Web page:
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Sad to hear of the recent death of Stephen Hawking. While his life was an inspiration to anyone with a disability (he was diagnosed at twenty-one with amyotrophic lateral sclerosis and given two years to live – he died at age seventy-six), his work in theoretical physics was astonishing. I once read his A Brief History of Time and was bowled over by his insights and bowled over how they revealed the monstrous holes in what I thought was my pretty well-filled brain. I loved the movie, “The Theory of Everything,” based on his life (for which Eddie Redmayne won an Oscar), but I’ve loved even more the goofy but respectful tributes given to him on “The Big Bang Theory.”
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I got a kick out of the recent firing of former F.B.I. Deputy Director Andrew McCabe. Although there has been something of a cloud over McCabe over alleged wrongdoings (unauthorized leaks to the press, lack of “candor” in addressing a congressional committee), it was so typical of the Trump administration that he was fired two days before he would be eligible for retirement benefits. Just mean, simply mean.
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I’ve noticed recently in both print, broadcast, and online media a curious expression becoming more common. It has to do with “bad choices.” People will say, “I’ve made bad choices in my life,” instead of “I’ve done terrible things, nasty things, evil things.” Or, an accused criminal will often say something like, “I made a bad choice in shooting my wife’s boyfriend.” Euphemistic, indeed, but also unclear. Is it an expression of remorse, or does he really mean, “I should have stabbed him, choked him, clocked him with my wife’s Swiffer?”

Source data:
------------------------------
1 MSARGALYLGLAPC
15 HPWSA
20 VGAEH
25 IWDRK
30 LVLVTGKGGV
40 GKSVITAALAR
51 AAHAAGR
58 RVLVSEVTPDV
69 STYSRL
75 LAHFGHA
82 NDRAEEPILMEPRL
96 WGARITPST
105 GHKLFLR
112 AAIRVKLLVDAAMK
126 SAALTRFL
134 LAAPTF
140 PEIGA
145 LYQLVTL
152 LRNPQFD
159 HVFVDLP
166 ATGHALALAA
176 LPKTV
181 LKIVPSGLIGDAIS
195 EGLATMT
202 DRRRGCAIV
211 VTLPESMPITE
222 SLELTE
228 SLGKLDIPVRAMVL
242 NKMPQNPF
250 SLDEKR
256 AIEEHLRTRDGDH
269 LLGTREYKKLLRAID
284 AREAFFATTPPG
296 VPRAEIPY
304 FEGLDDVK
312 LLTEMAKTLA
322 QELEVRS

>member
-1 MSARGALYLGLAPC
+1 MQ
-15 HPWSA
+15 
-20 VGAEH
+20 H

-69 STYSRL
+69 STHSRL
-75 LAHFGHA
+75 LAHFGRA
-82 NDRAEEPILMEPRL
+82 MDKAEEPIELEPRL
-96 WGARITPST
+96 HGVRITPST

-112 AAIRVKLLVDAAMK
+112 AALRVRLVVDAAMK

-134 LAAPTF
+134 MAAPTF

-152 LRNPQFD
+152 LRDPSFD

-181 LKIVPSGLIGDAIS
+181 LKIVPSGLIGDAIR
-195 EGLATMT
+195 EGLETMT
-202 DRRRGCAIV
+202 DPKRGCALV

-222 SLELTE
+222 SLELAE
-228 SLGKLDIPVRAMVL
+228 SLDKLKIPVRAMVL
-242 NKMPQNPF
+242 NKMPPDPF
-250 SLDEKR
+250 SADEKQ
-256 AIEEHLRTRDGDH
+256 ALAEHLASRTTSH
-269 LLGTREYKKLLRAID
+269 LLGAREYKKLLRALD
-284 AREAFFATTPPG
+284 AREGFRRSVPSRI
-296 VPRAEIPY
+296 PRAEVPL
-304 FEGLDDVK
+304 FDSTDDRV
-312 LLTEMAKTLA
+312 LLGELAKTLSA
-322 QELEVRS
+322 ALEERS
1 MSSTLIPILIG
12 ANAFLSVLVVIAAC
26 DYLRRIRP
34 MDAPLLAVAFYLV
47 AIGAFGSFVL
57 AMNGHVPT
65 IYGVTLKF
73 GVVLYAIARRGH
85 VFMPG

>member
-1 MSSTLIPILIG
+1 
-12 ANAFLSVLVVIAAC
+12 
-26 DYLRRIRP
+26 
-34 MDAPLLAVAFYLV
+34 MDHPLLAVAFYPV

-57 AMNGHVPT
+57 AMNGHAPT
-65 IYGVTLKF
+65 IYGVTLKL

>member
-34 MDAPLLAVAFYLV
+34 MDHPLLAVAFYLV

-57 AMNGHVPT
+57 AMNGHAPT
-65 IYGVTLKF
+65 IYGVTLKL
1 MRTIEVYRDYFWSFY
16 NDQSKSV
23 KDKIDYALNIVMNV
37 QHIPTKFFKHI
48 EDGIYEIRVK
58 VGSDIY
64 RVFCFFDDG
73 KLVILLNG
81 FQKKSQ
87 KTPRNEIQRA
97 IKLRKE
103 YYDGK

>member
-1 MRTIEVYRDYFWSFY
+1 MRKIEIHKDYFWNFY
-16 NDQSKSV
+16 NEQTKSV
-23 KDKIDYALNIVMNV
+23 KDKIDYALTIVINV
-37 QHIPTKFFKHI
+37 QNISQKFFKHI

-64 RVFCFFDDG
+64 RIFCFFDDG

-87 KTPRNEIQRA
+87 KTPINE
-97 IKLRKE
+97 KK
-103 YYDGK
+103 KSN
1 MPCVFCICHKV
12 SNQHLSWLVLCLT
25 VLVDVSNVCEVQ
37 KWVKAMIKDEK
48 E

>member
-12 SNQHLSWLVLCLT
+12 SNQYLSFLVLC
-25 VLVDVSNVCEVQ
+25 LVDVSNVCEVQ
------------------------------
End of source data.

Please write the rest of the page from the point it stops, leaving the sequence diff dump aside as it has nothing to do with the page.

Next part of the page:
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For those of you who might have missed it, Illinoisans, as part of our bicentennial celebration, recently voted on the ten best movies either about or set in Illinois. Here they are in order of preference: 1. The Blues Brothers 2. Ferris Bueller’s Day Off 3. A League of their Own 4. The Fugitive 5. The Untouchables 6. The Sting 7. Chicago 8. Eight Men Out 9. Hoop Dreams 10. Ordinary People.
G.K. Wuori © 2018
Photoillustration by the author

Selected Works

I think this book would appeal to anyone who likes a dark crime story set in a rural, somewhat remote part of Maine in a time when the radicalism of the nineteen-seventies was sweeping the country.
Ellen DeLay, an upstanding citizen of Quillifarkeag, Maine, suddenly and unpredictably leaves her happy, twenty-five year marriage for a lonely cabin deep in the Maine woods, where she makes a living dressing hunters' kill - bears, moose, deer. It seems an idyllic life, punctuated only now and then by rifle fire as she shoots into the air to scare off cheeky teens who come to taunt "the crazy woman."
A small-town lawyer in the middle of a gruesome murder case finds salvation in the world of a homeless woman and her daughter.
A young woman's morning walk through her small town finds her immersed in a small tragedy, an indifferent government, and the "science gone mad" of her best friend's husband. Quirky, goofy, nutty - yes, but a gentle look as well at some of the values that keep us from falling off the planet
A hint of generally true autobiography, this piece is part of Algonquin Books of Chapel Hill's "How I Became A Writer" series.
Quillifarkeag is a state of mind, one marked by innocence and regret, by guile and sympathy. The people there will let you into their lives - but not very far. Go too far inside and things start to echo, people get close. Honesty becomes negotiable. Bare all and someone might still say, "Were you naked or nude?" It's an important distinction. In a small place like Quilli the naked truth is hurtful. The nude truth is not so bad.